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CoE Issues Report on Conflict in Georgia
Civil Georgia, Tbilisi / 21 Apr.'17 / 14:10

During the 1284th meeting of the Ministers’ Deputies, the Secretary General of the Council of Europe Thorbjorn Jagland presented his 15th consolidated report on the conflict in Georgia, which covers the period from October 2016 to March 2017 and is based on previous consolidated reports, as well as Secretariat reports on the human rights situation in the areas affected by the conflict in Georgia.

The Deputies held a debate on this topic on April 19, with the participation of David Zalkaliani, First Deputy Foreign Minister of Georgia.

The CoE Secretary General said in the report that the organization “continued to face lack of access to Abkhazia and South Ossetia” that gave them “no opportunity to assess the human rights situation on the ground.” Consequently, the information presented in the document is based on discussions with the Georgian authorities, representatives of the international community, as well as on open sources of information.

The overall security situation in occupied territories “was assessed as relatively stable and calm,” but new restrictions on freedom of movement and recurrent detentions across Administrative Boundary Lines (ABL), introduced by the authorities in Abkhazia “continued to trigger serious concerns during the reporting period, also in terms of their negative impact on human rights and safety.” According to the Georgian Security Service, 190 detention cases were reported in the course of 2016 across the ABL with Abkhazia.

The report says that “freedom of movement continues also to be “very negatively affected” by the ongoing so called “borderisation” process, which according to the information provided by the Georgian central government, has resulted in a 48 km stretch of fencing along the ABL with Abkhazia and over 52 km along the ABL with Tskhinvali Region/South Ossetia. “As a result, local residents continued to be unable to access their agricultural and grazing lands in particular during the harvesting period.”

The report also touched upon the possible changes in the Georgian “Law on Occupied Territories.” It recalled the adoption of draft amendments by the Georgian Parliament in the first reading in 2013 “decriminalizing first time violations of entry procedures to the territories that are not under the control of the central government by treating them as administrative offences.” But adoption in second reading is pending.

The Secretary General stated that the “lack of progress regarding the investigation conducted by de facto authorities into the murder of an ethnic Georgian in the vicinity of the ABL, in May 2016, represents a challenge for joint efforts to sustain security and build trust between the sides.” Meanwhile, the identified suspect was tried in absentia on murder charges by a Georgian court, which sentenced him to 12 years’ imprisonment in December last year. On March 10, the Court of Appeals increased the sentence to 14 years.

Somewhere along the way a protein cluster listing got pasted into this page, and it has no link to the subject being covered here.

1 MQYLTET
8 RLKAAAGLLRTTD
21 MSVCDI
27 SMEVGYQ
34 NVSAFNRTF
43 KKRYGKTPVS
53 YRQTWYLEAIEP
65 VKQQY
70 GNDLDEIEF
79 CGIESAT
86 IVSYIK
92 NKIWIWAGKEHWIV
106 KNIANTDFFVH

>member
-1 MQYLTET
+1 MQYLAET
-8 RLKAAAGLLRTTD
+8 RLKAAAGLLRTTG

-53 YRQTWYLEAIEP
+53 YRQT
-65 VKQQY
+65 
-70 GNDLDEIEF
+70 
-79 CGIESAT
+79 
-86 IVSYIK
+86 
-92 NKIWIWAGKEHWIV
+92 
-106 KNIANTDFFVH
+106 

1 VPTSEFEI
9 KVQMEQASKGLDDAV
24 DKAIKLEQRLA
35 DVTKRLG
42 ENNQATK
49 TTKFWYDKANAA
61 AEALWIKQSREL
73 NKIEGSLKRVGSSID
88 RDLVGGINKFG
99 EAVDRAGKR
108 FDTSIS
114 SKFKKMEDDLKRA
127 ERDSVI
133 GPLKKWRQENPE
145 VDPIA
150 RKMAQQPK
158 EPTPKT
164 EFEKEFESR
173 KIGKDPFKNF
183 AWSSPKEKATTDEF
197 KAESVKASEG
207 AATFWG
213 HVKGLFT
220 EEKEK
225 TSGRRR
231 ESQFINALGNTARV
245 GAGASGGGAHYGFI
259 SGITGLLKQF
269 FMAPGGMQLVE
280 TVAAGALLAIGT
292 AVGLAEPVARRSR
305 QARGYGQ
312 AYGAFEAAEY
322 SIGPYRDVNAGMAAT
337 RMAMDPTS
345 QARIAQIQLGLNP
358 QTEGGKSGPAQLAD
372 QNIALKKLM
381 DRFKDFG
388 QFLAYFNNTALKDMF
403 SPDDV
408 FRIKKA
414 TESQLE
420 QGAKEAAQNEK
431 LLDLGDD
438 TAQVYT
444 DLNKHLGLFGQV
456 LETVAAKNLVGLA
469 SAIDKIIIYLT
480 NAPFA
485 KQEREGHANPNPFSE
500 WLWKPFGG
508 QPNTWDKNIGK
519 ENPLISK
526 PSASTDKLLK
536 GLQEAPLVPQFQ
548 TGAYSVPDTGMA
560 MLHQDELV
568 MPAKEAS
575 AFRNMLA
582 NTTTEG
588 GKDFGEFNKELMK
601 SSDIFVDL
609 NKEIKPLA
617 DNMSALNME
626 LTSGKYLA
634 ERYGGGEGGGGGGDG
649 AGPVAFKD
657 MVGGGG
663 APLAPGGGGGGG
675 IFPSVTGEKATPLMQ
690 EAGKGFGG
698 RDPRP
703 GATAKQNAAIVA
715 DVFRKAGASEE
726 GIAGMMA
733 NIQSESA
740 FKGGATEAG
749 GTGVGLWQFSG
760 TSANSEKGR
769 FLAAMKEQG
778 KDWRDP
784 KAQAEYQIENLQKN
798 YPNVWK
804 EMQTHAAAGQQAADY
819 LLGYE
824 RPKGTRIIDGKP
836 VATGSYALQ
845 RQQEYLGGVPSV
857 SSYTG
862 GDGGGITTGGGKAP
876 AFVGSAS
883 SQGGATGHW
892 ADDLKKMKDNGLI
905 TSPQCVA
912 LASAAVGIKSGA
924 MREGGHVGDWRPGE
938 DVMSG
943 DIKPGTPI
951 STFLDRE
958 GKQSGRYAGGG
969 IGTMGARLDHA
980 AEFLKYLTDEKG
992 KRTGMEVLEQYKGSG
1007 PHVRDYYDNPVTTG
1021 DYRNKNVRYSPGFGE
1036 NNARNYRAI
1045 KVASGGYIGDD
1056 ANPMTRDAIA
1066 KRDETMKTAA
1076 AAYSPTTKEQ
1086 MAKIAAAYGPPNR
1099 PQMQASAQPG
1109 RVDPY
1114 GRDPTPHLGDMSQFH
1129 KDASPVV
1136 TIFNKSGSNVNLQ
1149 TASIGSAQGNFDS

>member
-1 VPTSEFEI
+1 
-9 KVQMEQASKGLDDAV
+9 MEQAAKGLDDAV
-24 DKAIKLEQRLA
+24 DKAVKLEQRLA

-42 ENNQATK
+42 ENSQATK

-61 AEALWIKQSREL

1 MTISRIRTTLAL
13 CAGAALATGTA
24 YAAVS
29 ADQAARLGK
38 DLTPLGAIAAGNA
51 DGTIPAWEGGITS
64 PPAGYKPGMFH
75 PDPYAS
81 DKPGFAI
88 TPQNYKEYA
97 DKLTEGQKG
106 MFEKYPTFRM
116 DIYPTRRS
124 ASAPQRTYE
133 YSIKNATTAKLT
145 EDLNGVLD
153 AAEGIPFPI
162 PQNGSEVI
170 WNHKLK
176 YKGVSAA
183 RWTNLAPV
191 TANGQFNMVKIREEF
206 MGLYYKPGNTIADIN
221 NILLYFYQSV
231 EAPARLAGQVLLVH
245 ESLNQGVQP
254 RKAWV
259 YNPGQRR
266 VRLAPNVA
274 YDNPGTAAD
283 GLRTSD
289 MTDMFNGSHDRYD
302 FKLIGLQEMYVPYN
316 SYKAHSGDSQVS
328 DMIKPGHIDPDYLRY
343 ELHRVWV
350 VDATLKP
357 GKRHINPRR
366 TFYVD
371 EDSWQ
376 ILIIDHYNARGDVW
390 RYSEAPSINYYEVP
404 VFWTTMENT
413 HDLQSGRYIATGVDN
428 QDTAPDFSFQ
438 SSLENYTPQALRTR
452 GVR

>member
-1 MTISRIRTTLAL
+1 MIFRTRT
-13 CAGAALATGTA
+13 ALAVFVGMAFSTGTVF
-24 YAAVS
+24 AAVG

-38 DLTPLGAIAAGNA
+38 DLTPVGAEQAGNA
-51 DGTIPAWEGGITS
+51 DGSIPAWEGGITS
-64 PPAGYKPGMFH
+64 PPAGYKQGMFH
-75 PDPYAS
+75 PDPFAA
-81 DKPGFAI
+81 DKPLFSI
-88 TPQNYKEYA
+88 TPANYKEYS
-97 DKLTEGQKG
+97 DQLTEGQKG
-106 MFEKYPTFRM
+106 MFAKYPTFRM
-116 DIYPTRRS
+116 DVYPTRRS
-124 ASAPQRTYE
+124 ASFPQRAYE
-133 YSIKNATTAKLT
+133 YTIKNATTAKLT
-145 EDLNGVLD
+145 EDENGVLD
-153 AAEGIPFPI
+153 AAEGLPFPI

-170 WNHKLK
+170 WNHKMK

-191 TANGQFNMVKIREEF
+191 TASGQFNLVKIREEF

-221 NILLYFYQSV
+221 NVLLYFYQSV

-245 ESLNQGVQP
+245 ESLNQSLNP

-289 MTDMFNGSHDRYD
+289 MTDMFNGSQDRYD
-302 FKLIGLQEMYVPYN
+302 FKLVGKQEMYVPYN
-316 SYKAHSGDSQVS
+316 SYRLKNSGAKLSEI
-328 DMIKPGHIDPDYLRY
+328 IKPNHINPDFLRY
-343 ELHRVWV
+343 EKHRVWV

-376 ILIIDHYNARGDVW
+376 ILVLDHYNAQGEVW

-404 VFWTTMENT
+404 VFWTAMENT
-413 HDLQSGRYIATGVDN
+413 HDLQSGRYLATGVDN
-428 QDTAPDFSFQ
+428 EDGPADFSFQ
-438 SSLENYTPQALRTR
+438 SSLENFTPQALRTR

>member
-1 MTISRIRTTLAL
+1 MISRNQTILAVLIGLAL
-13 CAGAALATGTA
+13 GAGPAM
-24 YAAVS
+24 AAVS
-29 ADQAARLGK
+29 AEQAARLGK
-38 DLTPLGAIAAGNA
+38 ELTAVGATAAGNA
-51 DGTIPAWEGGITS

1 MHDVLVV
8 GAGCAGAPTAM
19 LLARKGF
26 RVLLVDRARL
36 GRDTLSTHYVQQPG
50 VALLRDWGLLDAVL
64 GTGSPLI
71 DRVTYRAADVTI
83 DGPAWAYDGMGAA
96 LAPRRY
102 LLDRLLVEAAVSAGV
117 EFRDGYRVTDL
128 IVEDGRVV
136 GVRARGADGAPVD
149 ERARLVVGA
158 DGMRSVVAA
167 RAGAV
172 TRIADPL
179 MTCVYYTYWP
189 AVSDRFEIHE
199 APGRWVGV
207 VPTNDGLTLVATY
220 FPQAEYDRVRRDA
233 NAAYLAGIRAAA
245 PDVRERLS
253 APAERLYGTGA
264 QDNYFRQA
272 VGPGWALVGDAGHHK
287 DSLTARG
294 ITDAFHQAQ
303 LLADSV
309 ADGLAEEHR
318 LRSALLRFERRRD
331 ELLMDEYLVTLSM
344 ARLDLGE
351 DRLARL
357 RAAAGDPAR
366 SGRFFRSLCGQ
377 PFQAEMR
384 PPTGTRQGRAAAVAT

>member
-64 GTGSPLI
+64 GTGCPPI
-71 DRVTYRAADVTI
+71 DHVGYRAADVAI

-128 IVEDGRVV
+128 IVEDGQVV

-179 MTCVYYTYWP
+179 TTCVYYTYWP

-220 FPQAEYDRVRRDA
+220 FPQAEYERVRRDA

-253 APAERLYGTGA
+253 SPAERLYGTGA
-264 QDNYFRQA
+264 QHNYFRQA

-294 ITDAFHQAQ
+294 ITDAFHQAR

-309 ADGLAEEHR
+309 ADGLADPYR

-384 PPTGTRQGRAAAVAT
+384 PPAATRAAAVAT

The Georgian language education in the Gali district schools was another issue emphasized in the report. It was recalled that “Russian has replaced Georgian as the language of instruction in all 11 schools in Lower Gali in the grades from one to five, following the practice enforced in the Upper Gali where all schools shifted to Russian language curricula since 2008. In these grades, access to the native Georgian language has been reduced to two classes per week of Georgian as a foreign language, which are taught in addition to one class of Georgian literature per week.”

The report underlines the expressed will of Georgian authorities to continue “to reiterate their support to actions and steps beneficial for building trust and direct contacts between divided communities, including the Liaison Mechanism established under the United Nations Development Programme (UNDP), which continues to function, facilitating inter alia the delivery of various types of humanitarian assistance.”

Georgian-Russian “continued process of normalization of bilateral relations” through the informal dialogue between Georgian PM Special Representative for Relations with Russia Zurab Abashidze and Russian Deputy Foreign Minister Grigory Karasin was also noted in the report. “On February 7, another round of Abashidze-Karasin consultations was held in Prague ... The positive impact of policy of normalization is particularly noted in the areas of economy, trade, business exchanges and tourism.”

Only the delegation of the Russian Federation among the other Council of Europe’s member states did not appraise the Secretary General Jagland’s 15th Consolidated Report and questioned the effectiveness of such reports.
 
According to the statement of the Ministry of Foreign Affairs of Georgia, it “welcomes the publication of the Council of Europe Secretary General’s 15th consolidated report as well as the statements made by the EU, GUAM and other partners concerning the report."

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